If a Fortune Seeker beats the trap’s DC by 5 or more with a disable device check, they are able to bypass it (alone) without setting it off. They simply lack the depth of knowledge needed to bypass a trap altogether.
Press your Luck (Ex): Starting at 2nd level, a Fortune Seeker has a say in how luck affects their lives. A number of times per week equal to their Luck modifier (minimum 1/week), a Fortune Seeker may state that are counting on their luck to make something occur as a free action. When this happens, the DM makes a luck check on the Fortune Seeker’s behalf. The base DC, as stated above, is determined by how probable the desired effect is to happen on its own. If a desired manifestation for the luck is requested (I want a fairy to distract the guards), the Base DC is modified as appropriate (unless in a suitable location, the DC for having a fairy randomly show up would be at least a DC 30). If the desired effect is general in nature (I’m counting on my luck to get use out of this prison), the DC of the Luck check is increased by +5. If the desired effect is specific (I’m counting on my luck to lead us to Count Victor Evilton), the DC of the Luck check increases by +10.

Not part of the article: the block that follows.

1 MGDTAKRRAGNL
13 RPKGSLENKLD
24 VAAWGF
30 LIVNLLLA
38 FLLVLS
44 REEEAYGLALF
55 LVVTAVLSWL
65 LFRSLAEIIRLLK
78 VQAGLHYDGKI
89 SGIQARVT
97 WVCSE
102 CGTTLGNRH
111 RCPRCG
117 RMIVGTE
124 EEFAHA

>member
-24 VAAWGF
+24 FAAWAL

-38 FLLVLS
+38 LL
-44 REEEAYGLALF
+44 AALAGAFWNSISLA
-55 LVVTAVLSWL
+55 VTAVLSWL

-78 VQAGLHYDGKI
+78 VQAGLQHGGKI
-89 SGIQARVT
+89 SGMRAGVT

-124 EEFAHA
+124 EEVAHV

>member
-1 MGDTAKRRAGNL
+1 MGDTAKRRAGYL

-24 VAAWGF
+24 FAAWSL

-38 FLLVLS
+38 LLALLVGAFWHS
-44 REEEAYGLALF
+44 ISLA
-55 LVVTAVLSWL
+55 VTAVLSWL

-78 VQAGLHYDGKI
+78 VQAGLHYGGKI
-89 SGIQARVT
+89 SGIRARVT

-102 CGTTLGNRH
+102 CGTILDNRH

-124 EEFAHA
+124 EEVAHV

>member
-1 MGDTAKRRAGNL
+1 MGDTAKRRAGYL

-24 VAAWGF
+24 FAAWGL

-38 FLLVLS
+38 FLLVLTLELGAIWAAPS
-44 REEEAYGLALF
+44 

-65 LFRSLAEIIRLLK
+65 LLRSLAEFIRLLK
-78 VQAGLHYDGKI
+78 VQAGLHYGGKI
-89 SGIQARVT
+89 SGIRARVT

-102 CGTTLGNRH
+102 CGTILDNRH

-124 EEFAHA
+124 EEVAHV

Each use of this ability costs four luck points.
Against All Odds (Ex): Starting at 2nd level, a Fortune Seeker’s good fortune allows them to accomplish feats that appear impossible. Whenever a Fortune Seeker rolls a natural 20 without the use of a reroll or luck feat, the Fortune Seeker gains an impossibility point. The next time that a Fortune Seeker attempts an attack roll or saving throw that they can only succeed on a natural 20 or make a skill check that they are otherwise incapable of succeeding on, the impossibility point is expended and the Fortune Seeker gains a +5 luck bonus to that roll.